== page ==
Moreover, Vlok and former police commissioner General Johan van der Merwe effectively accused former President F.W. de Klerk of lying to the TRC in 1996, when he denied knowledge of illegal police activities. Vlok said that he had briefed de Klerk about the bombings in 1991. Mandela too had been briefed on the subject in 1993 in order to get him to intervene to put a stop to Judge Richard Goldstone’s investigation of the Khotso House atrocity. The testimony was dynamite, implying that both Mandela and de Klerk had knowledge of the bombings that they had failed to reveal and that there had been political interference with the course of justice — in which Judge Goldstone had acquiesced.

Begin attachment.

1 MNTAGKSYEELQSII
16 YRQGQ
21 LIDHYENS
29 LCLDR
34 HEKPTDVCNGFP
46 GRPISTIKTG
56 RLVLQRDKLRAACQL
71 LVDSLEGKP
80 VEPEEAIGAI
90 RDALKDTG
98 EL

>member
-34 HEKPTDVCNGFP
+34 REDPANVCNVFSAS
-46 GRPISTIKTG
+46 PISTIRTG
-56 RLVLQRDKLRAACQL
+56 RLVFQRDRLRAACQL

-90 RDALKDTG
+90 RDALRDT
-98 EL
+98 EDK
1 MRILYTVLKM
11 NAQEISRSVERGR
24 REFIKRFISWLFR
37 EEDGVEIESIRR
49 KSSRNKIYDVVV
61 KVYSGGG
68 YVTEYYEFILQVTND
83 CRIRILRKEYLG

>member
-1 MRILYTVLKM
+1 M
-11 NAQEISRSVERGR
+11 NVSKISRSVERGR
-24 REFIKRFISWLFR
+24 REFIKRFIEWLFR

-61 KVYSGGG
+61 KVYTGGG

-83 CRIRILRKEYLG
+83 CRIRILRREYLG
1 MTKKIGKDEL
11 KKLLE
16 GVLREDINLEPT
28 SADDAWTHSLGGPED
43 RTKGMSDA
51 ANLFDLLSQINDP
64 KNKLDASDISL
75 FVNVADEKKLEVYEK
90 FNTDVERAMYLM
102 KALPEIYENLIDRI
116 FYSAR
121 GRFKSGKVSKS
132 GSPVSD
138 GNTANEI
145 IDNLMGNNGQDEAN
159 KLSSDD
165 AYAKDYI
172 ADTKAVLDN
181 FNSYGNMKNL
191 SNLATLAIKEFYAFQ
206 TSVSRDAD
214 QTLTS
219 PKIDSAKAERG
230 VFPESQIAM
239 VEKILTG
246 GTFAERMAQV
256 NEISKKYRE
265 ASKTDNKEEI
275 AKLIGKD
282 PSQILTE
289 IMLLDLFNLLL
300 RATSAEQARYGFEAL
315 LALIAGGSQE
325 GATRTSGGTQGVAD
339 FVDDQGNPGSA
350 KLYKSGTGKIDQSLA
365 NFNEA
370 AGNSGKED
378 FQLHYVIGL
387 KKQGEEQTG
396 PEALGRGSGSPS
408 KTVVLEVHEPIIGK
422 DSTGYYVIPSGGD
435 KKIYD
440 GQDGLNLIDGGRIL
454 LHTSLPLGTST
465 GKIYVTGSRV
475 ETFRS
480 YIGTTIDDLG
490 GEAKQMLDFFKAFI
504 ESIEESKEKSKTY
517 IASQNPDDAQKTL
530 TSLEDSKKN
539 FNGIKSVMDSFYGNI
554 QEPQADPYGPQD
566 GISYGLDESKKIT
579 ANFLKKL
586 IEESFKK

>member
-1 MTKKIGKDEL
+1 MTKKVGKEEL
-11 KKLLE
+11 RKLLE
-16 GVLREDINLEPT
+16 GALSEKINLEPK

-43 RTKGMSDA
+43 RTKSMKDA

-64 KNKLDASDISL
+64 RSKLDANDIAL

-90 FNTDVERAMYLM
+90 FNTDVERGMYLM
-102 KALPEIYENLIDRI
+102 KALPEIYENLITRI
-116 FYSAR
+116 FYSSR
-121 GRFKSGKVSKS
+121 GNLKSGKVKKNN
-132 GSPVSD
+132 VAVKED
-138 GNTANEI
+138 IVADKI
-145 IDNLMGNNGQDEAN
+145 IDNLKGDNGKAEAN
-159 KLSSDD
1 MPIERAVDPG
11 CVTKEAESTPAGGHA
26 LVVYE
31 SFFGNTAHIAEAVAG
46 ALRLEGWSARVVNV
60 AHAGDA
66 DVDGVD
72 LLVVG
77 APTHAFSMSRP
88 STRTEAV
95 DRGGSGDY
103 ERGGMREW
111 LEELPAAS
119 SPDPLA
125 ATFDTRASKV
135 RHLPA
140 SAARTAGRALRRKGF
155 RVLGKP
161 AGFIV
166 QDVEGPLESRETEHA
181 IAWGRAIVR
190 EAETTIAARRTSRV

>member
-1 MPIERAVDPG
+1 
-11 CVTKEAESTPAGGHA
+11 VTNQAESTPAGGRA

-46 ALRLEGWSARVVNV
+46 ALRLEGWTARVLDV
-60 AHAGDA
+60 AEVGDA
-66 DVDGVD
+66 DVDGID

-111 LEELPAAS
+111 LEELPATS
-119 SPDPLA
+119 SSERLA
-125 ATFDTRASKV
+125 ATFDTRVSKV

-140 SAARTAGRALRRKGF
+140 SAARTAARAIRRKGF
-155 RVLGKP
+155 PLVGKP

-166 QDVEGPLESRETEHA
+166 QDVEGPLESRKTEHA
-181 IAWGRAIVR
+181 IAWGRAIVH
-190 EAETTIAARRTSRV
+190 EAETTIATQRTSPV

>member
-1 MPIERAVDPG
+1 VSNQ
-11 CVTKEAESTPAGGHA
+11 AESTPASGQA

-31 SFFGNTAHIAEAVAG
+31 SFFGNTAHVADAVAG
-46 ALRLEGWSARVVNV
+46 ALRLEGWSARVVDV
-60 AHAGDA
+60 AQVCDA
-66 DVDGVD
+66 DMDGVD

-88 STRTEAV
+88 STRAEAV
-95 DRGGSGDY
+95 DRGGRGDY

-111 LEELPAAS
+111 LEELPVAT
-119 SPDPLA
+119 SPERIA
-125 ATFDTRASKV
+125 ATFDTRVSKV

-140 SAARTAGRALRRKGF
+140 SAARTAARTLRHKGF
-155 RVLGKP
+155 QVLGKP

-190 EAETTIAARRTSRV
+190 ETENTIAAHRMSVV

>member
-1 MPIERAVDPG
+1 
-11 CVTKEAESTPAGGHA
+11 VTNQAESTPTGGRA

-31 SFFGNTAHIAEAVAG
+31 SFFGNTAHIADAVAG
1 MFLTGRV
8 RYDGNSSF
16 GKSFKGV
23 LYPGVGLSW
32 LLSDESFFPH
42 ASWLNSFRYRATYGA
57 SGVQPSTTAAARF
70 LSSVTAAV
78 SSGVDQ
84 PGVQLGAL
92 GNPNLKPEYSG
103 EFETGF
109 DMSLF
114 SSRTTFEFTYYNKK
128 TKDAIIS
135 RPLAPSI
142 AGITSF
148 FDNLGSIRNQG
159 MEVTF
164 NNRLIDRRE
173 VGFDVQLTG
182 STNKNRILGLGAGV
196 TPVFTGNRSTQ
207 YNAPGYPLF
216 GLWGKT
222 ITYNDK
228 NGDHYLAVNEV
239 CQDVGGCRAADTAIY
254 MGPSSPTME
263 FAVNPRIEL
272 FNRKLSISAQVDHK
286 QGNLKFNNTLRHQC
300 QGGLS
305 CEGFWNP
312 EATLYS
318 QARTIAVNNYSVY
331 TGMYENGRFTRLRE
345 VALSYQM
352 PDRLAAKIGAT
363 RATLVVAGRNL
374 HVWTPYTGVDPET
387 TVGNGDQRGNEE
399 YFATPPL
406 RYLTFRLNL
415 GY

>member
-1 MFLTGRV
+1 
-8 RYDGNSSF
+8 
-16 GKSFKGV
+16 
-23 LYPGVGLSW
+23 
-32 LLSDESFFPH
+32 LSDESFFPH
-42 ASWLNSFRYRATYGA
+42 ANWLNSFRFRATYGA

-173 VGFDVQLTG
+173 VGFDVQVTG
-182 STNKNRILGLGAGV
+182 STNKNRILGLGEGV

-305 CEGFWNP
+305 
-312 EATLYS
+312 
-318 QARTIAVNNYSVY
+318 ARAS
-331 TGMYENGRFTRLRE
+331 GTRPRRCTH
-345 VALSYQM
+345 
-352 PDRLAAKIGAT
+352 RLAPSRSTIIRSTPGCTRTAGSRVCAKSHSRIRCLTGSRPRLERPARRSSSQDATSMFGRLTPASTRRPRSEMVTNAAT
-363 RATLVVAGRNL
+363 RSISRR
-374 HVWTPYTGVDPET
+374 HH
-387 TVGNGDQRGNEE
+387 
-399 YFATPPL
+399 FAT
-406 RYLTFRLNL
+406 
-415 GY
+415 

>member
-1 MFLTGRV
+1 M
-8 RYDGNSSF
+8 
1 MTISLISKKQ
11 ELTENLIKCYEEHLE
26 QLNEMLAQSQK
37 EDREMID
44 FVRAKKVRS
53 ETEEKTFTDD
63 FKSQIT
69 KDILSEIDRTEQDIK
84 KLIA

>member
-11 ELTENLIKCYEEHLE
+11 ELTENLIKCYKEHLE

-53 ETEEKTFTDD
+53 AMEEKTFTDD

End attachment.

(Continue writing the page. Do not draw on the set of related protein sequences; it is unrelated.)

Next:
De Klerk first issued a formal statement saying he had told the truth; then, as further revelations emerged, maintained a stony silence before issuing a statement accepting that he had, after all, had knowledge of the state’s culpability in the bombings. Mandela’s spokesman, Parks Mankahlana, issued a furious statement denying that Mandela had been informed of such matters or had stopped the Goldstone inquiry. However, Mankahlana’s credibility was just about zero at that point, following his equally furious denials that his boss was about to be married. It is clear, moreover, that Mankahlana has often issued statements before the president has been consulted. Mandela himself, then on tour in Latin America, was silent for several days and then merely said that van der Merwe’s recollection of their conversation was mistaken. But, he did not deny having contacted Goldstone or of having knowledge of the bombings. Goldstone himself has remained stum. This is remarkable when one considers that his judicial reputation was on the line: to have terminated a judicial inquiry at the behest of a politician would take some serious explaining. What is not in doubt is that Goldstone did abruptly and inexplicably terminate his investigation of the Khotso House bombing, turning it over to the Transvaal attorney-general, Jan d’Oliveira, from whom nothing more about the matter was heard.